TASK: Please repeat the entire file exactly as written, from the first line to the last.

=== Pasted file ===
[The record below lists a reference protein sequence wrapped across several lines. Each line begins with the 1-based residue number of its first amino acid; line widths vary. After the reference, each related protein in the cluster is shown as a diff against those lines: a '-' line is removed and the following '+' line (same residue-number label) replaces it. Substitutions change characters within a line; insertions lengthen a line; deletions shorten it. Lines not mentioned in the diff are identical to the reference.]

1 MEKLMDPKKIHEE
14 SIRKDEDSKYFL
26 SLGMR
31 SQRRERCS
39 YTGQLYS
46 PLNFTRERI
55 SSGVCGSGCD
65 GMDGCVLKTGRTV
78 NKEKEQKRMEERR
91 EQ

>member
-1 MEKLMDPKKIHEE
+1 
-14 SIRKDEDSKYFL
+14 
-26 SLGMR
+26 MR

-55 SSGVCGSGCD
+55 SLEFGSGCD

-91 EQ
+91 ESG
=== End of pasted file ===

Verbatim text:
[The record below lists a reference protein sequence wrapped across several lines. Each line begins with the 1-based residue number of its first amino acid; line widths vary. After the reference, each related protein in the cluster is shown as a diff against those lines: a '-' line is removed and the following '+' line (same residue-number label) replaces it. Substitutions change characters within a line; insertions lengthen a line; deletions shorten it. Lines not mentioned in the diff are identical to the reference.]

1 MEKLMDPKKIHEE
14 SIRKDEDSKYFL
26 SLGMR
31 SQRRERCS
39 YTGQLYS
46 PLNFTRERI
55 SSGVCGSGCD
65 GMDGCVLKTGRTV
78 NKEKEQKRMEERR
91 EQ

>member
-1 MEKLMDPKKIHEE
+1 
-14 SIRKDEDSKYFL
+14 
-26 SLGMR
+26 MR

-55 SSGVCGSGCD
+55 SLEFGSGCD

-91 EQ
+91 ESG